Accessories Jade Jagger’s Dagger
Jade Jagger spent her adolescence in the wilds of the Upper East Side, attending Spence School and hanging out in Central Park. She was living a real-life version of Kids (1995), and having lots of fun, until her strict English father shipped her to an English boarding school in the wilds of Wiltshire. Jade bounced back beautifully from the brutal culture shock, and when she finally began speaking to other English children in this rural cloister, she started to comprehend her English roots, which are so tenderly entwined with her mother’s fiery Nicaraguan pedigree.
By the age of 25, Jagger had two daughters in tow and went looking for a utopian spot where she could peacefully raise them. She discovered the island of Ibiza, which, to her delight, was not entirely a house-music, acid-tripping 24-hour party. Only partly.
Jagger connected with Ibiza’s more mystical side and was happy to be surrounded by sea and nature, an ancient spiritual culture, and the new influx of postmillennial time travelers. She made the leap from visual art to three-dimensional precious metals. Her appointment as creative director of Garrard jewelers was a breakthrough for the storied English firm as well as for Jagger. She gave huge visibility to a brand few people outside the English upper crust had even heard of. “It was very exciting to bring them into the 21st century,” Jagger says. “Hopefully we’ll be presenting a new collection at the end of the year.”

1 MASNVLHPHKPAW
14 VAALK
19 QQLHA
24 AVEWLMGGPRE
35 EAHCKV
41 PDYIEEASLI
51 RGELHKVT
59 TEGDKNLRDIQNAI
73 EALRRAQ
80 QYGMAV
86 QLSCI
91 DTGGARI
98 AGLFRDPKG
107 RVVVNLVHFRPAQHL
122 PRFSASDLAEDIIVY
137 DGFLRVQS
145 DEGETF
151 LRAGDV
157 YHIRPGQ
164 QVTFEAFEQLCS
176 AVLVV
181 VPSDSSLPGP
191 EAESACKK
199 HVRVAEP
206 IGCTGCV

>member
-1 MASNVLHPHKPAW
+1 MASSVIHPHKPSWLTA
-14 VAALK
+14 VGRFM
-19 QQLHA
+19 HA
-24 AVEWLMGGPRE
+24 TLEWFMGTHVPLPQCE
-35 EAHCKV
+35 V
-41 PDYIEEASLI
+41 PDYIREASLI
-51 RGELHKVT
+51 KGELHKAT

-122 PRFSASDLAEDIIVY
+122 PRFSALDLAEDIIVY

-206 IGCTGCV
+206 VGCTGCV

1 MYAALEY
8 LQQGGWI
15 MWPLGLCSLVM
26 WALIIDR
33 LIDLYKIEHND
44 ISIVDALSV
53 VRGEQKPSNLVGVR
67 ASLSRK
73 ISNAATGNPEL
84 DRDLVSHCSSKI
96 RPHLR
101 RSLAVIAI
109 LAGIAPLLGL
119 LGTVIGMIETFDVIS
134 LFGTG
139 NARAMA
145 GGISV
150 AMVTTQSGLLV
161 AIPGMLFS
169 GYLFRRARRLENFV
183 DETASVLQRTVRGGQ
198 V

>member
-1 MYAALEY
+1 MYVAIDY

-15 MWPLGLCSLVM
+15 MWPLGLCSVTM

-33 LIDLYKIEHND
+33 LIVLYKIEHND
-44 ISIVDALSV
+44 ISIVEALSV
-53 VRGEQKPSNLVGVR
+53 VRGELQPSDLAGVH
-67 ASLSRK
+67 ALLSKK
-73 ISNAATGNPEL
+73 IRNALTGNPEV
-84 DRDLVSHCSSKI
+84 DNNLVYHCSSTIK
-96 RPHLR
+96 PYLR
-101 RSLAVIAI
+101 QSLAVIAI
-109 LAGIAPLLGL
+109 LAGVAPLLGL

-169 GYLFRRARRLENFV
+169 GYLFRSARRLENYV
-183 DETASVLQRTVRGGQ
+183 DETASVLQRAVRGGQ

But she also felt the need to branch out, and Jagger most recently created the “Jagger Ice Dagger” for Belvedere vodka, an instrument that elevates the humble ice pick to new dimensions of bling-a-ling beauty. “We talked with Belvedere about the cultural references surrounding communal drinking, and about ways of cutting ice,” she explains. “I then crafted this dagger rather than the usual skinny ice pick.” It’s a limited edition, all jewel encrusted, with a lapis lazuli-inlaid handle wrapped in white gold. “Daggers have such beautiful, functional shapes,” Jagger says, “and decorating them is an ancient tradition.”